The reason you are able to understand your friends or partner so deeply is that you have a lot of information about their tastes, values, and family background. We have all had the experience of thinking we know someone but over time having to adjust our original impression once we get more information. So while physical empathy is extremely powerful, it must be supplemented by analytic empathy. This can prove particularly helpful with people toward whom we feel resistant and whom we have a hard time identifying with—either because they are very different from us or because there is something about them that repels us. In such cases we naturally resort to judging and putting them into categories. There are people out there who are not worth the effort—supreme fools or true psychopaths. But for most others who seem hard to figure out, we should see it as an excellent challenge and a way to improve our skills. As Abraham Lincoln said, “I don’t like that man. I must get to know him better.”
Analytic empathy comes mostly through conversation and gathering information that will allow you to get inside the spirit of others. Some pieces of information are more valuable than others. For instance, you want to get a read on people’s values, which are mostly established in their earliest years. People develop concepts of what they consider strong, sensitive, generous, and weak often based on their parents and their relationship to them. One woman will see a man crying as a sign of sensitivity and be attracted to it, while another will see it as weak and repulsive. By not understanding people’s values on this level, or by projecting your own, you will misread their reactions and create unnecessary conflicts.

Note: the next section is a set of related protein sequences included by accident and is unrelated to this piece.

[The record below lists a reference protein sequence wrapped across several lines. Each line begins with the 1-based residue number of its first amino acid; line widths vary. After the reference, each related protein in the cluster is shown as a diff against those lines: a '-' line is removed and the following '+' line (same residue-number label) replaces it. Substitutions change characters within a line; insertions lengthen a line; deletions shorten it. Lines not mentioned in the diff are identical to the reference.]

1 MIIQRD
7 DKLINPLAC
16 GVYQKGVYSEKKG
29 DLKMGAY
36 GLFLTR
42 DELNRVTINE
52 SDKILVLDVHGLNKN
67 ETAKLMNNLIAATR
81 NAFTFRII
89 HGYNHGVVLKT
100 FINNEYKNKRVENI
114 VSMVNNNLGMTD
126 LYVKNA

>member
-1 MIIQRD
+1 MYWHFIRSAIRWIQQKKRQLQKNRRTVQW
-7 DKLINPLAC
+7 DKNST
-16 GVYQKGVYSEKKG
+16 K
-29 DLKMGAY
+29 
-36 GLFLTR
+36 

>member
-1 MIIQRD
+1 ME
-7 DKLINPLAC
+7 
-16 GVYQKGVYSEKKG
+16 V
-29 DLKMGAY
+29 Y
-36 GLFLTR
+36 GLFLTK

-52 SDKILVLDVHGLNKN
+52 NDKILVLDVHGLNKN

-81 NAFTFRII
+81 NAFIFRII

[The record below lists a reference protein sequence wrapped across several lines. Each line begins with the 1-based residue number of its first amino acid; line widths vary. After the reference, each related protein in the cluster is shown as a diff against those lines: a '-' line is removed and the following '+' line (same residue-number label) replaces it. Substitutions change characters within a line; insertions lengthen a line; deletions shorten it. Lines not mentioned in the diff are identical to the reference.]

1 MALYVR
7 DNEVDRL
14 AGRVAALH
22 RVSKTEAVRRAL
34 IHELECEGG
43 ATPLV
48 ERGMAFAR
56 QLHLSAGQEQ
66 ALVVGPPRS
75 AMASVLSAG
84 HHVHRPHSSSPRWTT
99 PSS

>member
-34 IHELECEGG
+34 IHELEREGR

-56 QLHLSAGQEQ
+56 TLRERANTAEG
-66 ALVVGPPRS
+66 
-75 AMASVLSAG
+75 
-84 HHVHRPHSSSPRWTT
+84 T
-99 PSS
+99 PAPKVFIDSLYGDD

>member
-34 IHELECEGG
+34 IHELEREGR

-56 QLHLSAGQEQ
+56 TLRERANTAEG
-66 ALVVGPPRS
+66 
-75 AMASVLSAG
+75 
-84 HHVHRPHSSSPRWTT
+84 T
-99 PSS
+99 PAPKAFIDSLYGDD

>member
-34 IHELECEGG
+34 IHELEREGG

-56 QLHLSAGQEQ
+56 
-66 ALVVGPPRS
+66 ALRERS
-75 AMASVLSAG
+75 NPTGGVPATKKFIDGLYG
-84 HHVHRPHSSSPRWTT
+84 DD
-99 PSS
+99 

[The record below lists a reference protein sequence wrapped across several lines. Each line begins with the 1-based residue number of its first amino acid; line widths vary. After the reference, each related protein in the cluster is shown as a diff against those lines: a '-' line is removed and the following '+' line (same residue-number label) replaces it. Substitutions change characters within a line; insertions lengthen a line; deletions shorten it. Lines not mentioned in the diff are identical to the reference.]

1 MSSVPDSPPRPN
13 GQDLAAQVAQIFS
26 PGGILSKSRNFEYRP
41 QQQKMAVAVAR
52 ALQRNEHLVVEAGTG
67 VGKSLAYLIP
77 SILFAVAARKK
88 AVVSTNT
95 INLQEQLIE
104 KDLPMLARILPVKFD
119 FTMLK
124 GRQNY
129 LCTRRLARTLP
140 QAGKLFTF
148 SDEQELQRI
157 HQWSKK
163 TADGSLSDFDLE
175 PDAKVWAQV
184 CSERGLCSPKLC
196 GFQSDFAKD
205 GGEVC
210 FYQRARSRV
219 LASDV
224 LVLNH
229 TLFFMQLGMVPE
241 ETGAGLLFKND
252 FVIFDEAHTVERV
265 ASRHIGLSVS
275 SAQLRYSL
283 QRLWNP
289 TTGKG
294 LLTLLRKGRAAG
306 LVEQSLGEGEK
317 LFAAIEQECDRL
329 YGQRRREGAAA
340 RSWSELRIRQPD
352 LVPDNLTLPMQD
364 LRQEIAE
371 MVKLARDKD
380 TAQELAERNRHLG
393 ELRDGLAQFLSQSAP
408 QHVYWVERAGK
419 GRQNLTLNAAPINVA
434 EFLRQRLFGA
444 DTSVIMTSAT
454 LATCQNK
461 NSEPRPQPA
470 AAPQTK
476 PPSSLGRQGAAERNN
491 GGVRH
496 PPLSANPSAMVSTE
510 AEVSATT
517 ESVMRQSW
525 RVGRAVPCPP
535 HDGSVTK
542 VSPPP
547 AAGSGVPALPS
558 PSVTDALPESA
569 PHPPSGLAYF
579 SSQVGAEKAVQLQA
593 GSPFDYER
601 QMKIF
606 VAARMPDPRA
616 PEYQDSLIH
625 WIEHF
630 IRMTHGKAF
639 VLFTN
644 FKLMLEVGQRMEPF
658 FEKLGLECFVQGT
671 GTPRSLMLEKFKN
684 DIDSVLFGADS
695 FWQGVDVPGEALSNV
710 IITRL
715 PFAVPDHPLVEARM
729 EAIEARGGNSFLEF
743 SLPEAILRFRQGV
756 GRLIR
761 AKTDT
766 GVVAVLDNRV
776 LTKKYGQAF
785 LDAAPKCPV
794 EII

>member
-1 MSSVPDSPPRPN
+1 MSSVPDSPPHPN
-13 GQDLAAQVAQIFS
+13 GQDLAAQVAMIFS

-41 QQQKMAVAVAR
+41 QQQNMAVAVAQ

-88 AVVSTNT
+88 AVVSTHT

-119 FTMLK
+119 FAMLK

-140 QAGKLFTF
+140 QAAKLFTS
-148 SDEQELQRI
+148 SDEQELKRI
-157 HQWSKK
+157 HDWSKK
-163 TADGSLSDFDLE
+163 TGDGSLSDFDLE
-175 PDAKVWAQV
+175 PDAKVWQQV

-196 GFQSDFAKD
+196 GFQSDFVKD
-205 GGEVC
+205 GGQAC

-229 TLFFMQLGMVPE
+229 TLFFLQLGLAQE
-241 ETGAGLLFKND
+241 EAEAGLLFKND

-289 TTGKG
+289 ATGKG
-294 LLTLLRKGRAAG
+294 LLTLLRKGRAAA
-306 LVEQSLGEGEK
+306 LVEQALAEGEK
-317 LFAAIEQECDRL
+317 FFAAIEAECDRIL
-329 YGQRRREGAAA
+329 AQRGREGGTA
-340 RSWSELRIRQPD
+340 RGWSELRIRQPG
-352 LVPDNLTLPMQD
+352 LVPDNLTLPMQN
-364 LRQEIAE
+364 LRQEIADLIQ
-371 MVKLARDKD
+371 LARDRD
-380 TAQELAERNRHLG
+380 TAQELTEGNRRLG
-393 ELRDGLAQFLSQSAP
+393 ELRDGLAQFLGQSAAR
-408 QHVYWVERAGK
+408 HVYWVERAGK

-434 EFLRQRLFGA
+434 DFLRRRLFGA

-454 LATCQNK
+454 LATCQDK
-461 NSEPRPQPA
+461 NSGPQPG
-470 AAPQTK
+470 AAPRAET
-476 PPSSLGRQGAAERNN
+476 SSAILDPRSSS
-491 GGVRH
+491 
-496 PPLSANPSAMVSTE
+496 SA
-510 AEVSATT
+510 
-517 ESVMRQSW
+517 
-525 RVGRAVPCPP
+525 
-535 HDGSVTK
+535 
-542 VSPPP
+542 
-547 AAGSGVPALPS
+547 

Your goal, then, is to gather as much as you can about the early years of the people you are studying and their relationship to their parents and siblings. Keep in mind that their current relationship to family will also speak volumes about the past. Try to get a read on their reactions to authority figures. This will help you see to what extent they have a rebellious or submissive streak. Their taste in partners will also say a lot.
If people seem reluctant to talk, try asking open-ended questions, or begin with a sincere admission of your own to establish trust. In general people love to talk about themselves and their past, and it is usually quite easy to get them to open up. Look for trigger points (see chapter 1) that indicate points of extreme sensitivity. If they come from another culture, it is all the more important to understand this culture from within their experience. Your goal in general is to find out what makes them unique. You are looking precisely for what is different from yourself and the other people you know.